This was one of my favorite Sidney Sheldon book. It still is. The story is about a con artist out for revenge. The title represents the determination and will of the heroine to overcome the cruel fate she faces and should tomorrow come, she can rise up to avenge her family and herself.
The idea of tomorrow represents many things. Tomorrow is a future unknown yet known. I slept last night, thinking that I’ll be waking up the next day with things to do. So in a way, I am certain of my future. Yet, how sure was I that I would still wake up? Sometimes, I purposely don’t fall asleep and try to eke out minutes until it’s midnight. When it’s 12:05 am, I tell myself, well, I’m alive. I’m here in tomorrow. Then I fall asleep.
That’s how sometimes I deal with my fear of dying.
I don’t know, somehow, this method calms my inner turmoil. It sheds a bit of hope as to what tomorrow will bring. Unfortunately, I am merely deluding myself based on a clock that tells me that it’s the following day. When it’s 12:05 am, tomorrow has gone and today is basically what I comforted myself with.
I was reading this article on Scientific American Mind (July/August 2014 issue, page 10-11) on how we sense time. This is not exactly new to me as I have learned over my years as a bookworm that time is relative. It is flexible and it is definitely not the same for everyone or thing.
So beyond learning that time passes faster for insects like flies, there was an info-graphic that asked, “Which Way is Tomorrow?”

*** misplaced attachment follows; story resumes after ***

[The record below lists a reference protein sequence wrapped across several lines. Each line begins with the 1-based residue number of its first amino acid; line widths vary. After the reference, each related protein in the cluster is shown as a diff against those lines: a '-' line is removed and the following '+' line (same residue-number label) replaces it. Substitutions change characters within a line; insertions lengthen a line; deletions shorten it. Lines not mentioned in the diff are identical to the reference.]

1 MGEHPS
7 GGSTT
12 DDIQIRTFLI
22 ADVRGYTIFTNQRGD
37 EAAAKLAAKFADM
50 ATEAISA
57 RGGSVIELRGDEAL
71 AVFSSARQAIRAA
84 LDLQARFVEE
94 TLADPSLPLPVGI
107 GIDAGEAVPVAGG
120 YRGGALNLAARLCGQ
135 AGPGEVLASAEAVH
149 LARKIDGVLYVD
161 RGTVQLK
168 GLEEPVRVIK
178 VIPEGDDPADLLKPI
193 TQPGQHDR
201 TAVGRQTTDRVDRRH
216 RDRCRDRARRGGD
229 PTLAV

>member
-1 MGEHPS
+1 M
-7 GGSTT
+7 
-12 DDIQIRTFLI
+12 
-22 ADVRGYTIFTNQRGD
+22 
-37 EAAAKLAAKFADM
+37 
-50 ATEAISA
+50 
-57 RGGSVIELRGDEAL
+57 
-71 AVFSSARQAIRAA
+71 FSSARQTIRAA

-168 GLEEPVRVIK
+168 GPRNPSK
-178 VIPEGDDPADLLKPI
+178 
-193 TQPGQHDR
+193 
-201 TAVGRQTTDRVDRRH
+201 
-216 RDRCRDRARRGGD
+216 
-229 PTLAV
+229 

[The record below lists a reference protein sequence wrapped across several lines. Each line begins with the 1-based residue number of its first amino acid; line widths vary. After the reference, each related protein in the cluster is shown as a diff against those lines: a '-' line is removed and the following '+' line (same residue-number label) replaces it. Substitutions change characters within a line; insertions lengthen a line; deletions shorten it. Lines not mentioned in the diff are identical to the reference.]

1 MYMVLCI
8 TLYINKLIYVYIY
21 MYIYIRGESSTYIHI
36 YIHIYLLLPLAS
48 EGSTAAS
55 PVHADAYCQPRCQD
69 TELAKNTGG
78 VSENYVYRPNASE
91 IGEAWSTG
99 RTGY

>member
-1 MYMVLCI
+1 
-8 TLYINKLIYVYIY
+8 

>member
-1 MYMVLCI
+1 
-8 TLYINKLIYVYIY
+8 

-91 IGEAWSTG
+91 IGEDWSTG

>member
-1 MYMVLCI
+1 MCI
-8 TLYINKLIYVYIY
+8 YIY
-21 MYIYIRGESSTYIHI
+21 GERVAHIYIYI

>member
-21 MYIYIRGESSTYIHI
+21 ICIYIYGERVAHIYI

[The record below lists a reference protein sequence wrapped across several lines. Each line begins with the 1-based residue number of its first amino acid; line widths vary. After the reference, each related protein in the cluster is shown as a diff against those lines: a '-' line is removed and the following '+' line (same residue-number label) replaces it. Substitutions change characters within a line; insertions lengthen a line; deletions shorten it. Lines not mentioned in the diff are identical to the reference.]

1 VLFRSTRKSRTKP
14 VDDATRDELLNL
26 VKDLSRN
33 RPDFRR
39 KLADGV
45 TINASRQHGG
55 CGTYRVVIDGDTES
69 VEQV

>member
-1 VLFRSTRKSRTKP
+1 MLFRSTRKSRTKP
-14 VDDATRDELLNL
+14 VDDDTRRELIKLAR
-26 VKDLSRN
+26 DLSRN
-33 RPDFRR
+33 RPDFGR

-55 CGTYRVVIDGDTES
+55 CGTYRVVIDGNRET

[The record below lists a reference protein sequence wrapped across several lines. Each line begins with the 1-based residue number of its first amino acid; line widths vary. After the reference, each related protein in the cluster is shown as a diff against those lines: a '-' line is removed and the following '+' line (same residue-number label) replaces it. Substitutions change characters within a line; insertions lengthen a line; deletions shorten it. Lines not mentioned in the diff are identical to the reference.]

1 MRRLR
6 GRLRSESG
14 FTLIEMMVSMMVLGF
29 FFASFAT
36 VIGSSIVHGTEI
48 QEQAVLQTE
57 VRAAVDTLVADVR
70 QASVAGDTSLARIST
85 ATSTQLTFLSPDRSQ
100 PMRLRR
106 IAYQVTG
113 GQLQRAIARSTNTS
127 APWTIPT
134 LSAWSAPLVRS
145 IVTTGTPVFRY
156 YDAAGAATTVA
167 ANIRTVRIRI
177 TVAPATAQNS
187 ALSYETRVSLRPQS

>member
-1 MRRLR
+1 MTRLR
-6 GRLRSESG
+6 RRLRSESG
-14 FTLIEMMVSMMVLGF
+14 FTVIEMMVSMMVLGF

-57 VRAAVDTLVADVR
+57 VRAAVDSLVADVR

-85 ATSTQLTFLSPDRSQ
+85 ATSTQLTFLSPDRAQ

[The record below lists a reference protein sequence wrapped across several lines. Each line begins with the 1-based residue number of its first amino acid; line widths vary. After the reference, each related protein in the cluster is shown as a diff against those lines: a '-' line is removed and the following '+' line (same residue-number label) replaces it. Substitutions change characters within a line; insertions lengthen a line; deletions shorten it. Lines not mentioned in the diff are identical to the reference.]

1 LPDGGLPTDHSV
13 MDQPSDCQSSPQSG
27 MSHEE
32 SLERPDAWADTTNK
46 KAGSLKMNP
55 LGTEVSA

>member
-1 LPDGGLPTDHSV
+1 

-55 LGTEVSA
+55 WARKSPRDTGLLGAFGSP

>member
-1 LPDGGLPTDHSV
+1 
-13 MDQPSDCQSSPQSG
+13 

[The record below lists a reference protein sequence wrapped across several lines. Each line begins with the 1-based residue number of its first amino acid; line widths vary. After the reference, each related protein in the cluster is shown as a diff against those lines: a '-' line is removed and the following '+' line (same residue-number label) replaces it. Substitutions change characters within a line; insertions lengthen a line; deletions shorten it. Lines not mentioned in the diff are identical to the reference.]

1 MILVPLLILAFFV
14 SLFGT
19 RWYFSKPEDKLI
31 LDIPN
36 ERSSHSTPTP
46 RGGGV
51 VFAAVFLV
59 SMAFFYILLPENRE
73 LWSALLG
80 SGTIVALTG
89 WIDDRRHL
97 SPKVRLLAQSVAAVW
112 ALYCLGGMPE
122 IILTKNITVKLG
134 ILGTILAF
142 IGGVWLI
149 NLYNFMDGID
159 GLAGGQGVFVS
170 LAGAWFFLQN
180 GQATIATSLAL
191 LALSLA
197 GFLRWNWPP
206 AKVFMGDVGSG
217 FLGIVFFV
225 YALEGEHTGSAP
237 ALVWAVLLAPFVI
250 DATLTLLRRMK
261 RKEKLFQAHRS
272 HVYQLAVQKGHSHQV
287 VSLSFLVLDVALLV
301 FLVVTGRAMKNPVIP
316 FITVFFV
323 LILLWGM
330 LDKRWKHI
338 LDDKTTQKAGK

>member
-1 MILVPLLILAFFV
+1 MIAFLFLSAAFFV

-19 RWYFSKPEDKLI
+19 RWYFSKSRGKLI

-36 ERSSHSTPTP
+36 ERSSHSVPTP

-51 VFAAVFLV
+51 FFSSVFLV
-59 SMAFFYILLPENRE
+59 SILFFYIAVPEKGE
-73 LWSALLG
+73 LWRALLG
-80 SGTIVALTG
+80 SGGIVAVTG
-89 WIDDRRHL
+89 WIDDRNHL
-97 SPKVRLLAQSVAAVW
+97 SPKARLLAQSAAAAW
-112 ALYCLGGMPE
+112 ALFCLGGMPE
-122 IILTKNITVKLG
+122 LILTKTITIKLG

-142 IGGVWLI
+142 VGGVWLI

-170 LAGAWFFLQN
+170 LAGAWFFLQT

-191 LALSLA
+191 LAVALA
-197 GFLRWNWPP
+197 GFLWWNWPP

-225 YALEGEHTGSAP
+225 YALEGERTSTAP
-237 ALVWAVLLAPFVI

This was interesting because tomorrow varies from one person to another. This is largely due to culture and geography. Even now, as I type each letter on this blog post, seconds of time has passed letting me know that what I have written is over and done. If the keys on the computer keyboard were alive, and each time they are pressed is equivalent to one day, the letters would have gone years in just half a day. This article would explain it better. Concept wise, it’s all relative to me.
To test how we all perceive time, I asked my daughter, father and stepmother, which way is tomorrow for them. Their answers were surprisingly different.
For my daughter Heaven, she first pointed up, towards the sky/ceiling. When I rephrased the question, she pointed downwards.
For my stepmom, she pointed towards the front, or straight ahead of her.
For my father, he pointed towards the sky/ceiling.
As for me, I pointed the same way as my stepmom.
Based on the article, most Spanish cultures would point forward, ahead. For Mandarin or Chinese culture, the would point downwards. For Hebrew and Arabic, they would point to the left direction and for English culture, to the right direction. This is closely linked to their language, how it is written and their traditions and beliefs.
As midday draws near, I wait for time to slowly pass me by. My daughter will finish her dance class in a bit and writing this blog post has helped me pass the time productively.
Tomorrow is still uncertain and I think that I would still find myself doing my countdown to midnight. However, the future of not knowing is also a gift in itself. It is a surprise, a wonderful one should you get to wake up and greet a new day with a smile and a thankful heart.